By ANITA SNOW | Associated Press
A U.S. medical supply company opened two days of meetings with Cuban authorities Thursday, showing off an anesthesia machine and other equipment in hopes of whetting the island’s appetite for American medical goods.
“Cuba appreciates the high quality of American medical supplies,” said Pedro Alvarez, chairman of the Cuban food import company Alimport. “But the (U.S.) embargo affects the ability to export these supplies to Cuba.”
Alvarez said at the small exhibition by Mercury Medical of Clearwater, Florida, that companies have lost billions of dollars in sales over the years.
U.S. companies can sell medicine and medical supplies directly to the communist country under the 1992 Cuban Democracy Act. A law in 2000 authorized U.S. export of food and agricultural products to the island.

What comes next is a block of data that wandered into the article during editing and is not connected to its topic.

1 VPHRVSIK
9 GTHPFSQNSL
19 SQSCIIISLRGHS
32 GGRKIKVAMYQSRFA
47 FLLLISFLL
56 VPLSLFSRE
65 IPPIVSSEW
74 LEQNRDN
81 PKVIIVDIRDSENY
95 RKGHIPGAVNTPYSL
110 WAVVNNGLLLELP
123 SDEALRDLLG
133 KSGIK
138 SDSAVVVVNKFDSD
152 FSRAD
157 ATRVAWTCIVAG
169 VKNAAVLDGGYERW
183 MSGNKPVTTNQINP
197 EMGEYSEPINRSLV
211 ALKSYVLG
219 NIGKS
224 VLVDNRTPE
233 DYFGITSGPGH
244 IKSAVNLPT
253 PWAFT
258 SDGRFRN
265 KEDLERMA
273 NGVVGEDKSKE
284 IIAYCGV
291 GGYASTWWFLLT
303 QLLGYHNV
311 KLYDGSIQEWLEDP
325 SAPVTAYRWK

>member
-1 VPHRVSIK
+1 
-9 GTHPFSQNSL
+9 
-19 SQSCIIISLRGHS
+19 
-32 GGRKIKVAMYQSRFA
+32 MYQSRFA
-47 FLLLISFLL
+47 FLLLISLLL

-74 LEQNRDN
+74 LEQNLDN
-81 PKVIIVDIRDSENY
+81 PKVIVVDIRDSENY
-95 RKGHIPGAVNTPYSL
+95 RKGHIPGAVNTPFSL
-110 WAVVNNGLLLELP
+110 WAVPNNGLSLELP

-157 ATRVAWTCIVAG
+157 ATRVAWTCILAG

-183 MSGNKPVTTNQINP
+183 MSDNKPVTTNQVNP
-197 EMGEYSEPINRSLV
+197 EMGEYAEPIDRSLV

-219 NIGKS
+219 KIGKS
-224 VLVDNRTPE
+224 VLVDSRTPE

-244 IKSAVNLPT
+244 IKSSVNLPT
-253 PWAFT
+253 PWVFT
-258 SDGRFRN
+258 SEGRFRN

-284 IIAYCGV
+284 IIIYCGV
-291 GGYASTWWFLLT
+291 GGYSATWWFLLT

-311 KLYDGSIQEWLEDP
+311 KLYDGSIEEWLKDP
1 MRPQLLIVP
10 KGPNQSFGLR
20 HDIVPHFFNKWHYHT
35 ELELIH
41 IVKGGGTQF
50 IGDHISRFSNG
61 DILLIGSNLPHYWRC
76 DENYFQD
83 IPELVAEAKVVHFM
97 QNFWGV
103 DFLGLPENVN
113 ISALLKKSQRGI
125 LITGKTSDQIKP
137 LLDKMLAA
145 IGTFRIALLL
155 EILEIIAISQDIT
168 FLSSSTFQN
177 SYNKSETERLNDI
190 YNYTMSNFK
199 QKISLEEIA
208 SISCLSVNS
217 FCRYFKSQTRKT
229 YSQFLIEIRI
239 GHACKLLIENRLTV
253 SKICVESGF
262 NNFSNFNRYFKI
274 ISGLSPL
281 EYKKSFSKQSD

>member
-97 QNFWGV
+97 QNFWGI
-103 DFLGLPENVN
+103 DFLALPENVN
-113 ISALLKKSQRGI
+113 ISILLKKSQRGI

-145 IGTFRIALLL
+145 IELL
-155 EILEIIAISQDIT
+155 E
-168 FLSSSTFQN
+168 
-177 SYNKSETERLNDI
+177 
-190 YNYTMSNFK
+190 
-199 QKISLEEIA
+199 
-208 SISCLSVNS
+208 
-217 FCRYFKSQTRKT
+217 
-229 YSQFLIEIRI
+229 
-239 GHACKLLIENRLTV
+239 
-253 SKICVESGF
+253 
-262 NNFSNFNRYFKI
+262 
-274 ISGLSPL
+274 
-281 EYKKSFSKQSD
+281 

But the rules and required paperwork make the transactions tedious. Alvarez did not offer figures on medical exports to Cuba, but officials have said the amount is small, mostly because of high cost of U.S. medical goods.
U.S. food and farm goods have fared better. Earlier this year, Alvarez said that Cuba had spent more than US$100 million (euro73 million) during the first quarter to import American foodstuffs.
Mercury Medical brought an estimated US$100,000 (euro73,000) worth of its own and other U.S. manufacturers’ goods to display at the gathering hosted by Alimport and Cuba’s Health Ministry.
Along with the US$25,000 (euro18,300) anesthesia machine, the goods included devices for monitoring blood pressure and respiratory equipment.
The equipment will be donated to the Health Ministry for distribution to hospitals and clinics after the gathering, said event organizer Pamela Ann Martin, of Molimar Export Consultants Inc. of Ambler, Pennsylvania.
Martin said it took months to obtain U.S. government permission to ship the equipment to Cuba.